Hamedan Mulls On-Site Museum

The 3D model of Hamedan's walkwayThe 3D model of Hamedan's walkway

An on-site museum to showcase the historical relics unearthed during excavations in Hamedan’s Imam Square will be launched next spring, if approved by Iran’s Cultural Heritage, Handicrafts and Tourism Organization.

Earlier in December, historical relics were discovered in the square during the project on converting Imam Square to a walkway, compelling the officials to suspend the operation to allow time for archeological excavations, ISNA reported.

According to Ahmad Torabi, the head of ICHHTO’s provincial office, excavations will end in a couple of days with no noticeable new discoveries.

“The possibility of finding a historical underground city is dismissed, as fewer-than-expected relics have been found,” he said.  Reportedly, a clay tomb dating back to Parthian Empire (247 BC-224 AD), clay dishes, stone water pipes, water wells and stone columns belonging to different ages are among the most valuable discoveries.

After excavations are complete, a decision will be made on building either a fountain in the middle of the walkway or the alternative is to establish a small museum.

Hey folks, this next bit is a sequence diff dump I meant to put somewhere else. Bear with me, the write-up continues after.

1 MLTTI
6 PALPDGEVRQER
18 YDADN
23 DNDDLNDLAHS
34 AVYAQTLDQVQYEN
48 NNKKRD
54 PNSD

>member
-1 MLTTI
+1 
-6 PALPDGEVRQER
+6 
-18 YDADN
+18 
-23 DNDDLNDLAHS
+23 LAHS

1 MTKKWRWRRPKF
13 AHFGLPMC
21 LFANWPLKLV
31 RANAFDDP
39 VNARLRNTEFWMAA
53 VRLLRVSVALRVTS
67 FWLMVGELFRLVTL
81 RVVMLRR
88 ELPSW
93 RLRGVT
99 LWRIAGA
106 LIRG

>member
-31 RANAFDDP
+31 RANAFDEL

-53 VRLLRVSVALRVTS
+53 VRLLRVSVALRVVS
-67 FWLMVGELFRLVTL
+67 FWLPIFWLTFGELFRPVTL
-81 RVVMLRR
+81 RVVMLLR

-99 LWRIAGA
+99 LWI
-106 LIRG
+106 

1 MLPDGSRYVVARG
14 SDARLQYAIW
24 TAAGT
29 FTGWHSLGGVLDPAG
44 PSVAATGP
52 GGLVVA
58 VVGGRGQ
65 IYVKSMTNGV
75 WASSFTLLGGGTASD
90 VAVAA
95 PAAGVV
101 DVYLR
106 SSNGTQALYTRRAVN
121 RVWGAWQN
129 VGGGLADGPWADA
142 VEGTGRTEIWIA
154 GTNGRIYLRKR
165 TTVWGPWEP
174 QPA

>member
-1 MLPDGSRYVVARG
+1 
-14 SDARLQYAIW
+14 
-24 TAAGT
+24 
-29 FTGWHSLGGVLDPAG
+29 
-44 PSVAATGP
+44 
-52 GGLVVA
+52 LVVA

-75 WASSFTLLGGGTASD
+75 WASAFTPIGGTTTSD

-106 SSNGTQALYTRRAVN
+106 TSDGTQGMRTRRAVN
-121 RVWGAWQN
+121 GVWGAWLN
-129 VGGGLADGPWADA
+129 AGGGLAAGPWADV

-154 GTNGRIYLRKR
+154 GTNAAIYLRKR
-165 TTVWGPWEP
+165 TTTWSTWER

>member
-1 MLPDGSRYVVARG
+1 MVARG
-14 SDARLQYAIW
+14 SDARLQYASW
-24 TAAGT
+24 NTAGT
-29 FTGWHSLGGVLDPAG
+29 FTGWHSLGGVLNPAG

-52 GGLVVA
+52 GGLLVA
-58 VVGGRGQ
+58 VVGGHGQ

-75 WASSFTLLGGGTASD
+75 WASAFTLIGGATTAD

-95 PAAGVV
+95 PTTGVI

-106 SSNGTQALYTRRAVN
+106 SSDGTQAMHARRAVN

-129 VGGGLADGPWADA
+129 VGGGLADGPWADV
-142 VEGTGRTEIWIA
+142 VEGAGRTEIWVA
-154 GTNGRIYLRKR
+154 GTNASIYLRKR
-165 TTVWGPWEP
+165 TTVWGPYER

Pointing to high progress in the Imam Square walkway project that will be completed early February, the official promised that in case the agreement is reached with ICHHTO’s authorities, the museum will open in spring.

Torabi noted that 30 billion rials ($680,000) have been envisioned for the construction of the on-site museum. It is now in the design stage and will not be ready for launch alongside the walkway.

“We seek to build a fine structure so we don’t want to do it in a rush,” he said.

The walkway project was proposed last year when the heritage and municipal officials of the province called for highlighting Hamedan’s historically valuable sites, particularly Imam Square and Ecbatana ancient city.

According to heritage officials, the establishment of museums at the site of discoveries is a common practice worldwide, so it would be a pity if the valuable treasure of historical items were ignored when it has the potential to boost the province’s tourism sector.


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